Broadband subscribers have been urged by a top police officer to ensure their broadband connections are fully secure.
The Scottish Crime and Drug Enforcement Agency's Detective Inspector Keith McDevitt has claimed that a failure to ensure wireless networks are protected could make it easy for people to make use of them.
He explained to the Daily Record that this means people could possibly find themselves embroiled in issues related to fraudulent activity, as criminals could use such connections to download indecent material or buy items with a stolen credit card.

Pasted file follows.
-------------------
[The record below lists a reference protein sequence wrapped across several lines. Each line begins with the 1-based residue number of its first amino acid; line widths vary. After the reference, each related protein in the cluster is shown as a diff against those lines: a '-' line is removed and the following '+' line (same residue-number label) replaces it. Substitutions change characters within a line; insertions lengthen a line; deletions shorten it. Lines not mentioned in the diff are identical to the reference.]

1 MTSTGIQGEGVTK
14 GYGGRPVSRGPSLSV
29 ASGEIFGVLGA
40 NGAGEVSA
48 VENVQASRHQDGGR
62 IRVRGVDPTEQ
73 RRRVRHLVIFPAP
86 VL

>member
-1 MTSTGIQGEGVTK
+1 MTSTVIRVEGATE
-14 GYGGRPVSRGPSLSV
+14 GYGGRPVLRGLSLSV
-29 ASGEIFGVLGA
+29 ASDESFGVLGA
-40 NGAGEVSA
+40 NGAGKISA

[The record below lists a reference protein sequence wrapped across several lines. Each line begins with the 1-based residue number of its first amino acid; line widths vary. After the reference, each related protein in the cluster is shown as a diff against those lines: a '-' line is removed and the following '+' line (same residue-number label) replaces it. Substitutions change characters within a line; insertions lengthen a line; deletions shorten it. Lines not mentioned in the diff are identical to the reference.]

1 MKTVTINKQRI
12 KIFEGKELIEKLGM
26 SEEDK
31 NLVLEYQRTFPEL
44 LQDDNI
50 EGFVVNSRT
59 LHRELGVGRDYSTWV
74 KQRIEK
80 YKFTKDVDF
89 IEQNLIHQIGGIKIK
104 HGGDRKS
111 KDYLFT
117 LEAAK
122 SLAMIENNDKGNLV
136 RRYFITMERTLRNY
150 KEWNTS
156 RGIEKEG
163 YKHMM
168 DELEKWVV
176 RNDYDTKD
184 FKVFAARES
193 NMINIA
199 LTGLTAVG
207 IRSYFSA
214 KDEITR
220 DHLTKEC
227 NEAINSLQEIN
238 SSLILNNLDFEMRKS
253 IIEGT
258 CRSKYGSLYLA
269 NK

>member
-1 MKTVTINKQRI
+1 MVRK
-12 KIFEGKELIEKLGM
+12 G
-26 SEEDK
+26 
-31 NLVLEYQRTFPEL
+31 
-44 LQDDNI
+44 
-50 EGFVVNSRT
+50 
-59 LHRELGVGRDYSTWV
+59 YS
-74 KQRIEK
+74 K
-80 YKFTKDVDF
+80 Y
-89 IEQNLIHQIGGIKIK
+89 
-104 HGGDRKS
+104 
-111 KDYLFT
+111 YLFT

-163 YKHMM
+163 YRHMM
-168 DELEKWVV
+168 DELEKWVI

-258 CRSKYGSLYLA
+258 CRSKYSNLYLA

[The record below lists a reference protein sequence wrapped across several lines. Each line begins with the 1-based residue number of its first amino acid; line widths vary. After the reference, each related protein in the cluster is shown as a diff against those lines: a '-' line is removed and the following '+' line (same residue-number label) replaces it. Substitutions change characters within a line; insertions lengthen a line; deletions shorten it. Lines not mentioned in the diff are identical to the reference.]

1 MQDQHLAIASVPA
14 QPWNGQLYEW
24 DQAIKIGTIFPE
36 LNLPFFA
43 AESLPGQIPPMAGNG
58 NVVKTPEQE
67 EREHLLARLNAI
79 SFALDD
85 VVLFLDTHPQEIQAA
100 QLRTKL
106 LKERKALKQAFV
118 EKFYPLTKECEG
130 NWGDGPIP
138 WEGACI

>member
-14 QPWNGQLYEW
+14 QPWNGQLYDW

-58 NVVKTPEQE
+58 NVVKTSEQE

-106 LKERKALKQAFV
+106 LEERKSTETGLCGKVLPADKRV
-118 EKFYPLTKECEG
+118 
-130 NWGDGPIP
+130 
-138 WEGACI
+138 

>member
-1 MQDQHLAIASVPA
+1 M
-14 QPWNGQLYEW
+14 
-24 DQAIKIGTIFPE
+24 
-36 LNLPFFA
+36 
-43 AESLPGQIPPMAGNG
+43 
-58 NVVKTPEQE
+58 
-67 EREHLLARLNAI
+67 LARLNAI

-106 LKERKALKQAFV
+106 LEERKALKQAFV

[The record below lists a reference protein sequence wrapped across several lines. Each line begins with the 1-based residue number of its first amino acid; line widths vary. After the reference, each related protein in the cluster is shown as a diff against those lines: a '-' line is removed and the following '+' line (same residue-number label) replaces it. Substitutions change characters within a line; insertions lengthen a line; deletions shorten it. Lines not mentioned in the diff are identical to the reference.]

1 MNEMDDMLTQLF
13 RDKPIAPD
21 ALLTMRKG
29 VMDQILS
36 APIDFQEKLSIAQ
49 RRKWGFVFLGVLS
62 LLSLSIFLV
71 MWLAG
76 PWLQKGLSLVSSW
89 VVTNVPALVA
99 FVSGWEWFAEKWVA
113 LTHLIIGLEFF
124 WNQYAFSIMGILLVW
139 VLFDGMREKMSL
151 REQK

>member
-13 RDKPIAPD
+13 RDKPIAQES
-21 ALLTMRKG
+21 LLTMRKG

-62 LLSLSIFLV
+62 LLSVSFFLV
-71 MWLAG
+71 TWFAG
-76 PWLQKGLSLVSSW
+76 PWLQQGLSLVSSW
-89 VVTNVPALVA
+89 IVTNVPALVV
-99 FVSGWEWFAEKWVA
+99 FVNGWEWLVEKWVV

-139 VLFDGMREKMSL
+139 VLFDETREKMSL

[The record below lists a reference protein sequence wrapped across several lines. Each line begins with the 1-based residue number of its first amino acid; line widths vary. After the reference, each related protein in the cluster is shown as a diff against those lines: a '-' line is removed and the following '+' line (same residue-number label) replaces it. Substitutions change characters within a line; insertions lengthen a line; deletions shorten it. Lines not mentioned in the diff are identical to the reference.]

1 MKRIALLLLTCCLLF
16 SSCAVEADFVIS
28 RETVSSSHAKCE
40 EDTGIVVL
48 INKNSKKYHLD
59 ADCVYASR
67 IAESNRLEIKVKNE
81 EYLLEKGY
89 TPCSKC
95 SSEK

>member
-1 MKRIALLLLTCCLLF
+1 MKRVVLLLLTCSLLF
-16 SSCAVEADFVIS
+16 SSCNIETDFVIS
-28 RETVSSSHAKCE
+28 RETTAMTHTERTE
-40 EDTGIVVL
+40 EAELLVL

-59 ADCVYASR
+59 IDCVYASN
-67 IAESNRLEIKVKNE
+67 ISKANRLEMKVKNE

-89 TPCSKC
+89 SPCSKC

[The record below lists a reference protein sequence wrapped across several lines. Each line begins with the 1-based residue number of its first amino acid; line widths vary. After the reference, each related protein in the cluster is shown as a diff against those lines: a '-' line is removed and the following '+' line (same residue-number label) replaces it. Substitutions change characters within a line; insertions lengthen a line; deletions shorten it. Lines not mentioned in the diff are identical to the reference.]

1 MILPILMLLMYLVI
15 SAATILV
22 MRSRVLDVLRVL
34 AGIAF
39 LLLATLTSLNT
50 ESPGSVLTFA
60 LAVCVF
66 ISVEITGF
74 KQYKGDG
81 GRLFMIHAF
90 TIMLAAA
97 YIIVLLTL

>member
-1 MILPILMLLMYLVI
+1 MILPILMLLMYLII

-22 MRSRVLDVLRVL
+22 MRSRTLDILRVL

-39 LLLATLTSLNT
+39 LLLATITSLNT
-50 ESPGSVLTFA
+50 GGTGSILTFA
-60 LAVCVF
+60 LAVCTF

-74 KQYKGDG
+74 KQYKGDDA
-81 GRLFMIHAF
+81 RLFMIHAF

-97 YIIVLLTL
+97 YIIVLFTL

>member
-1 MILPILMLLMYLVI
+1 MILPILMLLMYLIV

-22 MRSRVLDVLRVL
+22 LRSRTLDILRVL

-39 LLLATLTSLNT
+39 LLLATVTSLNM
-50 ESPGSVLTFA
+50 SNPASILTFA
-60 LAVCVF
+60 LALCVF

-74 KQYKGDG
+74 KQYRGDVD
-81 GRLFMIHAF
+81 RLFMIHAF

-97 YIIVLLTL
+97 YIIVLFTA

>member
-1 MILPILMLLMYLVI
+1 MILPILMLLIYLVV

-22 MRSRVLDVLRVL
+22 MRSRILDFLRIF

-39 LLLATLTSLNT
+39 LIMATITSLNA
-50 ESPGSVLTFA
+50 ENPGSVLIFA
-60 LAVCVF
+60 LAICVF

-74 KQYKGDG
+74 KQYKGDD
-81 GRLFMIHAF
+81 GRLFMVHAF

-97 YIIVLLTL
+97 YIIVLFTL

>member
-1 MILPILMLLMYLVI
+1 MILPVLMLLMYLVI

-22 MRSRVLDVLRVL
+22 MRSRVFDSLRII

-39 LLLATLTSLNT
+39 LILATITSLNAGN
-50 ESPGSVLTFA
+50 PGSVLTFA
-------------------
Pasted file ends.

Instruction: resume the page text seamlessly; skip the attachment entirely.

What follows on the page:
Detective Inspector McDevitt told the newspaper: "The police may arrive at your home with a warrant to search, seize and examine your computers and for a period of time you are likely to be the suspect in a criminal investigation.
"And this is all because you failed to take some simple steps to secure your Wi-Fi connection."
According to broadband provider TalkTalk, around seven million homes are vulnerable to such Wi-Fi hijacking.
The company said the statistic was evidence as to why government plans to disconnect those suspected of illegal filesharing would not work.